10. Synaptophysin expression in the striatum in Huntington's disease. Goto, S., Hirano, A. Acta Neuropathol. (1990) [Pubmed]
  11. Topogenesis and sorting of synaptophysin: synthesis of a synaptic vesicle protein from a gene transfected into nonneuroendocrine cells. Leube, R.E., Wiedenmann, B., Franke, W.W. Cell (1989) [Pubmed]
  12. Identification and localization of synaptophysin, an integral membrane glycoprotein of Mr 38,000 characteristic of presynaptic vesicles. Wiedenmann, B., Franke, W.W. Cell (1985) [Pubmed]
  13. Estradiol regulation of astroglia and apolipoprotein E: An important role in neuronal regeneration. Struble, R.G., Nathan, B.P., Cady, C., Cheng, X., McAsey, M. Exp. Gerontol. (2007) [Pubmed]
  14. A comparison of synaptophysin, chromogranin, and L-dopa decarboxylase as markers for neuroendocrine differentiation in lung cancer cell lines. Jensen, S.M., Gazdar, A.F., Cuttitta, F., Russell, E.K., Linnoila, R.I. Cancer Res. (1990) [Pubmed]
  15. A clinicopathologic study of three carcinoid tumors metastatic to the orbit. Immunohistochemical, ultrastructural, and DNA flow cytometric studies. Shetlar, D.J., Font, R.L., Ordóñez, N., el-Naggar, A., Boniuk, M. Ophthalmology (1990) [Pubmed]
  16. Primitive neuroectodermal tumors of the central nervous system. Patterns of expression of neuroendocrine markers, and all classes of intermediate filament proteins. Gould, V.E., Jansson, D.S., Molenaar, W.M., Rorke, L.B., Trojanowski, J.Q., Lee, V.M., Packer, R.J., Franke, W.W. Lab. Invest. (1990) [Pubmed]
  17. Sequence-based exon prediction around the synaptophysin locus reveals a gene-rich area containing novel genes in human proximal Xp. Fisher, S.E., Ciccodicola, A., Tanaka, K., Curci, A., Desicato, S., D'urso, M., Craig, I.W. Genomics (1997) [Pubmed]
  18. RE-1 silencing transcription factor (REST) regulates human synaptophysin gene transcription through an intronic sequence-specific DNA-binding site. Lietz, M., Hohl, M., Thiel, G. Eur. J. Biochem. (2003) [Pubmed]
  19. Synaptophysin and GAP-43 mRNA levels in the hippocampus of subjects with schizophrenia. Webster, M.J., Shannon Weickert, C., Herman, M.M., Hyde, T.M., Kleinman, J.E. Schizophr. Res. (2001) [Pubmed]
  20. Synaptic and dendritic pathology in murine retroviral encephalitis. Nagra, R.M., Masliah, E., Wiley, C.A. Exp. Neurol. (1993) [Pubmed]
  21. Cholesterol binds to synaptophysin and is required for biogenesis of synaptic vesicles. Thiele, C., Hannah, M.J., Fahrenholz, F., Huttner, W.B. Nat. Cell Biol. (2000) [Pubmed]
  22. Regulation by neurotransmitter receptors of serotonergic or catecholaminergic neuronal cell differentiation. Mouillet-Richard, S., Mutel, V., Loric, S., Tournois, C., Launay, J.M., Kellermann, O. J. Biol. Chem. (2000) [Pubmed]
  23. Neuroprotective Effects of Angiotensin II Type 1 Receptor (AT1R) Blocker, Telmisartan, via Modulating AT1R and AT2R Signaling in Retinal Inflammation. Kurihara, T., Ozawa, Y., Shinoda, K., Nagai, N., Inoue, M., Oike, Y., Tsubota, K., Ishida, S., Okano, H. Invest. Ophthalmol. Vis. Sci. (2006) [Pubmed]
  24. Glucocorticoid exposure at the dose used clinically alters cytoskeletal proteins and presynaptic terminals in the fetal baboon brain. Antonow-Schlorke, I., Schwab, M., Li, C., Nathanielsz, P.W. J. Physiol. (Lond.) (2003) [Pubmed]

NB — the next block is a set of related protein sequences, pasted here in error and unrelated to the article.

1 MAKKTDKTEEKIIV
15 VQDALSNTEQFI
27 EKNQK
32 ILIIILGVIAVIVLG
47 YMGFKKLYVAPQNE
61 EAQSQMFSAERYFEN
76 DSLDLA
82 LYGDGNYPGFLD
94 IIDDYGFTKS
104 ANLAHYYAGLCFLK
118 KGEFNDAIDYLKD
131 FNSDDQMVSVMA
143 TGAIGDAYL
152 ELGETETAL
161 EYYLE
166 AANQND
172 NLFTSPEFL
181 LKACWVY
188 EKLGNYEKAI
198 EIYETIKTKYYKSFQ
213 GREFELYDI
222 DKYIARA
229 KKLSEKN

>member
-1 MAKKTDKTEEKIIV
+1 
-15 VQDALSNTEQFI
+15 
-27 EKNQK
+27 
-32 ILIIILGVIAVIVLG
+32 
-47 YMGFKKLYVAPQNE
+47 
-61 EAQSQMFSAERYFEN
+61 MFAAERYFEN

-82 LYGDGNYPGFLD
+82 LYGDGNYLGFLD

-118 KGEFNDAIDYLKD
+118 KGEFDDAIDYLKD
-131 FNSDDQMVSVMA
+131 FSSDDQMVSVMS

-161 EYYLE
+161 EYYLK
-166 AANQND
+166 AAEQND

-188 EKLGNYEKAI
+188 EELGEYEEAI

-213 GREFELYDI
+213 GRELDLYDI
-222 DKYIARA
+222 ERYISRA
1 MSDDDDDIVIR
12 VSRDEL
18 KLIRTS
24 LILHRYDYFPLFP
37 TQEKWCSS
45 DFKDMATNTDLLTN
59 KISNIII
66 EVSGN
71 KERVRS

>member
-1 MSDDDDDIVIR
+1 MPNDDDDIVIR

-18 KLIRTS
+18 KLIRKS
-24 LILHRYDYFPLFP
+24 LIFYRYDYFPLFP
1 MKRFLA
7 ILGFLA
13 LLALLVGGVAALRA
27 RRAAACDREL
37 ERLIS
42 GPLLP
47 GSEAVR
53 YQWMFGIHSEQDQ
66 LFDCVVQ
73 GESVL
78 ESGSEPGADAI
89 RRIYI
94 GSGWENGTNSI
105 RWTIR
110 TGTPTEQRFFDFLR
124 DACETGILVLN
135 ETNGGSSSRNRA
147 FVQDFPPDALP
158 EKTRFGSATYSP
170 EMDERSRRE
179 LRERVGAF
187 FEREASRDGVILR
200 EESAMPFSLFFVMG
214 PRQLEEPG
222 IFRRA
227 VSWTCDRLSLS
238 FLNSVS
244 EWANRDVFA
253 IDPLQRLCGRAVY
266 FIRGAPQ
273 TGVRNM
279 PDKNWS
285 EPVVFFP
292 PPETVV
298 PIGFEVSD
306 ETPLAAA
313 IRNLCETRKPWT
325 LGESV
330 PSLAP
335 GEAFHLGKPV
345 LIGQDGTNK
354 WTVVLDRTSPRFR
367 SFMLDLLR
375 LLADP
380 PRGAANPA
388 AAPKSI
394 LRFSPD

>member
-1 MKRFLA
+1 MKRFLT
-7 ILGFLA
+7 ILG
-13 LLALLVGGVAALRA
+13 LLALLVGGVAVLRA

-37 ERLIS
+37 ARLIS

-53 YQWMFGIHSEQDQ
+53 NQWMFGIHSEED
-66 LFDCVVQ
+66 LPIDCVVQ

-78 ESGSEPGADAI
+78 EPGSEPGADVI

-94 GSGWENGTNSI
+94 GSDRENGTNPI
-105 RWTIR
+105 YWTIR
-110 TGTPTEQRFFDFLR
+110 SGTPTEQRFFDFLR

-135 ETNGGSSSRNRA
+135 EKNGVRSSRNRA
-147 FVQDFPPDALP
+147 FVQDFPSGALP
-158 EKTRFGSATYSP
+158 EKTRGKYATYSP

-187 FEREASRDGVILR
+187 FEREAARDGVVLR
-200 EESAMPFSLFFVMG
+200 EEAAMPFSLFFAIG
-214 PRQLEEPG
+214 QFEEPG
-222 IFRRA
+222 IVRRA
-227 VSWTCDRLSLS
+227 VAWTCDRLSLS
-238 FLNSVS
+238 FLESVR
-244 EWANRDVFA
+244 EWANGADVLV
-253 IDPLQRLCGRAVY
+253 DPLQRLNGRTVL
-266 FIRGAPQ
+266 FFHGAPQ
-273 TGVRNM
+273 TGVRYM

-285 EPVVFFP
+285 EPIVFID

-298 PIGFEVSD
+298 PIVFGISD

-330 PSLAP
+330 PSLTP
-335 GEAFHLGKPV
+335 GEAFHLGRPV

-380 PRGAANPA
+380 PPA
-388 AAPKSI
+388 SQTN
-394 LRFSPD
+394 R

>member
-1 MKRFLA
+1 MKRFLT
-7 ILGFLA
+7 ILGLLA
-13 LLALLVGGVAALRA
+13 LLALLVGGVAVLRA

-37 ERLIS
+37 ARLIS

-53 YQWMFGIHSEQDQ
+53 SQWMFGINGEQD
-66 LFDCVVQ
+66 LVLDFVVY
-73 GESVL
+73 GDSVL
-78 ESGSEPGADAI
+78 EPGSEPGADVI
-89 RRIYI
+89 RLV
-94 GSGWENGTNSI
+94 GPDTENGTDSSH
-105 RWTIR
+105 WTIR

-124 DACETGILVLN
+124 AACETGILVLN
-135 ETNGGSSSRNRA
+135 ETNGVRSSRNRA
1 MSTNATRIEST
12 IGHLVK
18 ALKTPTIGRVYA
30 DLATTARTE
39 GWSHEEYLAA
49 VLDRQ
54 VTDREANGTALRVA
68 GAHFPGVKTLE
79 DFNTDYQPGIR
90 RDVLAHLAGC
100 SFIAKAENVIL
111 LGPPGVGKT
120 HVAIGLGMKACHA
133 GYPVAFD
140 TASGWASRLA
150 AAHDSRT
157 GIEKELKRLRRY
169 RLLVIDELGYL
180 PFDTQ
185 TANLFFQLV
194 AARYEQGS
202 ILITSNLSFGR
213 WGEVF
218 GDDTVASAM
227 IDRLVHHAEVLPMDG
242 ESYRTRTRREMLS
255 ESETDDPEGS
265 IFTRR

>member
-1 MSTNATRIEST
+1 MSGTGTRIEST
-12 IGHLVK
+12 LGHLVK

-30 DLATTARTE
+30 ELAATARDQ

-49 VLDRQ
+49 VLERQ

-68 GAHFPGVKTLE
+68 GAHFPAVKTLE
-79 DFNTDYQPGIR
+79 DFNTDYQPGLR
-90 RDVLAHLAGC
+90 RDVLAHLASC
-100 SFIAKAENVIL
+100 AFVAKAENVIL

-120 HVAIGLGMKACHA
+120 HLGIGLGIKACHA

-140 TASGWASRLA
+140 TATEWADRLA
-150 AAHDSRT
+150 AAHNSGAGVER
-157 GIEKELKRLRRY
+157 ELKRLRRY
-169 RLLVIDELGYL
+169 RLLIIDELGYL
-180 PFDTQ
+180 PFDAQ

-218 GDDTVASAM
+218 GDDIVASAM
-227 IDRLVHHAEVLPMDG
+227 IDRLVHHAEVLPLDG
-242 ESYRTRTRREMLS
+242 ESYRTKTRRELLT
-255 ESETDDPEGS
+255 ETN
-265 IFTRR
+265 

25. Unloading kinesin transported cargoes from the tubulin track via the inflammatory c-Jun N-terminal kinase pathway. Stagi, M., Gorlovoy, P., Larionov, S., Takahashi, K., Neumann, H. FASEB J. (2006) [Pubmed]
  26. Cadherin binding sites of plakoglobin: localization, specificity and role in targeting to adhering junctions. Troyanovsky, R.B., Chitaev, N.A., Troyanovsky, S.M. J. Cell. Sci. (1996) [Pubmed]
  27. Synaptophysin regulates clathrin-independent endocytosis of synaptic vesicles. Daly, C., Sugimori, M., Moreira, J.E., Ziff, E.B., Llinás, R. Proc. Natl. Acad. Sci. U.S.A. (2000) [Pubmed]
  28. Immunohistochemical study of the hippocampus in parkinsonism-dementia complex on Guam. Ito, H., Goto, S., Hirano, A., Yen, S.H. Journal of geriatric psychiatry and neurology. (1991) [Pubmed]
  29. The cytoplasmic tail of the vesicular acetylcholine transporter contains a synaptic vesicle targeting signal. Varoqui, H., Erickson, J.D. J. Biol. Chem. (1998) [Pubmed]
  30. Differential expression of synaptoporin and synaptophysin in primary sensory neurons and up-regulation of synaptoporin after peripheral nerve injury. Sun, T., Xiao, H.S., Zhou, P.B., Lu, Y.J., Bao, L., Zhang, X. Neuroscience (2006) [Pubmed]
  31. Immunocytochemical localization of synaptophysin in human hypophyses and pituitary adenomas. Stefaneanu, L., Ryan, N., Kovacs, K. Arch. Pathol. Lab. Med. (1988) [Pubmed]
  32. SWI/SNF complex is essential for NRSF-mediated suppression of neuronal genes in human nonsmall cell lung carcinoma cell lines. Watanabe, H., Mizutani, T., Haraguchi, T., Yamamichi, N., Minoguchi, S., Yamamichi-Nishina, M., Mori, N., Kameda, T., Sugiyama, T., Iba, H. Oncogene (2006) [Pubmed]
  33. Papillary glioneuronal tumor. Vajtai, I., Kappeler, A., Lukes, A., Arnold, M., Lüthy, A.R., Leibundgut, K. Pathol. Res. Pract. (2006) [Pubmed]
  34. Differentiation of human adult skin-derived neuronal precursors into mature neurons. Gingras, M., Champigny, M.F., Berthod, F. J. Cell. Physiol. (2007) [Pubmed]
  35. Immunohistochemical characterization of clathrin assembly protein AP180 and synaptophysin in human brain. Yao, P.J., O'Herron, T.M., Coleman, P.D. Neurobiol. Aging (2003) [Pubmed]
  36. Cellular expression and specific intragranular localization of chromogranin A, chromogranin B, and synaptophysin during ontogeny of pancreatic islet cells: an ultrastructural study. Lukinius, A., Stridsberg, M., Wilander, E. Pancreas (2003) [Pubmed]
  37. Expression of a kinase anchoring protein 79 and synaptophysin in the developing human red nucleus. Ulfig, N., Chan, W.Y. Neurosignals (2002) [Pubmed]
  38. Calcitonin immunoreactivity in neoplastic and hyperplastic parathyroid glands: an immunohistochemical study. Khan, A., Tischler, A.S., Patwardhan, N.A., DeLellis, R.A. Endocr. Pathol. (2003) [Pubmed]
  39. Detection of synaptophysin-producing cells in human thymus by immunohistochemistry and nonradioactive in situ hybridization. Maggiano, N., Lauriola, L., Serra, F.G., Ricci, R., Capelli, A., Ranelletti, F.O. J. Histochem. Cytochem. (1999) [Pubmed]
  40. Co-localization of synaptophysin with different neuroendocrine hormones in the human gastrointestinal tract. Portela-Gomes, G.M., Stridsberg, M., Johansson, H., Grimelius, L. Histochem. Cell Biol. (1999) [Pubmed]
  41. Stargazin mutation impairs cerebellar synaptogenesis, synaptic maturation and synaptic protein distribution. Meng, H., Walker, N., Su, Y., Qiao, X. Brain Res. (2006) [Pubmed]